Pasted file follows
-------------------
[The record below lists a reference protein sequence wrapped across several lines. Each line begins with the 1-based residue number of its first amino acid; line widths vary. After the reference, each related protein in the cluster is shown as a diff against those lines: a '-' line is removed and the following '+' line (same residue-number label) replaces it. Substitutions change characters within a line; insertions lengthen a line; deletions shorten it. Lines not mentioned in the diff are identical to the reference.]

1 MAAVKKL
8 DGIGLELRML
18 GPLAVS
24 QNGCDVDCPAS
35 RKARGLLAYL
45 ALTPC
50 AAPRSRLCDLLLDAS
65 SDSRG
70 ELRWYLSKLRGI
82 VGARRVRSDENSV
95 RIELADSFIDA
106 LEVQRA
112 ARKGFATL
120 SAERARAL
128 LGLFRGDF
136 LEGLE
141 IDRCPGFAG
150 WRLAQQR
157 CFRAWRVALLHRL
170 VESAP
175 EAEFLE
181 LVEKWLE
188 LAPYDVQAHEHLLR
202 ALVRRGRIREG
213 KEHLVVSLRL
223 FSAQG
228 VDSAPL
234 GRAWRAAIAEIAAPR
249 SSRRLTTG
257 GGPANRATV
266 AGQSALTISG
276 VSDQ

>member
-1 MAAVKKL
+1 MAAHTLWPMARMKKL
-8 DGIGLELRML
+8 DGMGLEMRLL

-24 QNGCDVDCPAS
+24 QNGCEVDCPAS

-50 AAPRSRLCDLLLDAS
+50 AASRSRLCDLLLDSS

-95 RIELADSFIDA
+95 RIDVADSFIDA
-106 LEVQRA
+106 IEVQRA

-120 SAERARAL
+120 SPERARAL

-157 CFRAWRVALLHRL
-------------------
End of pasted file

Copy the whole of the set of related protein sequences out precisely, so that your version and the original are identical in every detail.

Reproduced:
[The record below lists a reference protein sequence wrapped across several lines. Each line begins with the 1-based residue number of its first amino acid; line widths vary. After the reference, each related protein in the cluster is shown as a diff against those lines: a '-' line is removed and the following '+' line (same residue-number label) replaces it. Substitutions change characters within a line; insertions lengthen a line; deletions shorten it. Lines not mentioned in the diff are identical to the reference.]

1 MAAVKKL
8 DGIGLELRML
18 GPLAVS
24 QNGCDVDCPAS
35 RKARGLLAYL
45 ALTPC
50 AAPRSRLCDLLLDAS
65 SDSRG
70 ELRWYLSKLRGI
82 VGARRVRSDENSV
95 RIELADSFIDA
106 LEVQRA
112 ARKGFATL
120 SAERARAL
128 LGLFRGDF
136 LEGLE
141 IDRCPGFAG
150 WRLAQQR
157 CFRAWRVALLHRL
170 VESAP
175 EAEFLE
181 LVEKWLE
188 LAPYDVQAHEHLLR
202 ALVRRGRIREG
213 KEHLVVSLRL
223 FSAQG
228 VDSAPL
234 GRAWRAAIAEIAAPR
249 SSRRLTTG
257 GGPANRATV
266 AGQSALTISG
276 VSDQ

>member
-1 MAAVKKL
+1 MAAHTLWPMARMKKL
-8 DGIGLELRML
+8 DGMGLEMRLL

-24 QNGCDVDCPAS
+24 QNGCEVDCPAS

-50 AAPRSRLCDLLLDAS
+50 AASRSRLCDLLLDSS

-95 RIELADSFIDA
+95 RIDVADSFIDA
-106 LEVQRA
+106 IEVQRA

-120 SAERARAL
+120 SPERARAL

-157 CFRAWRVALLHRL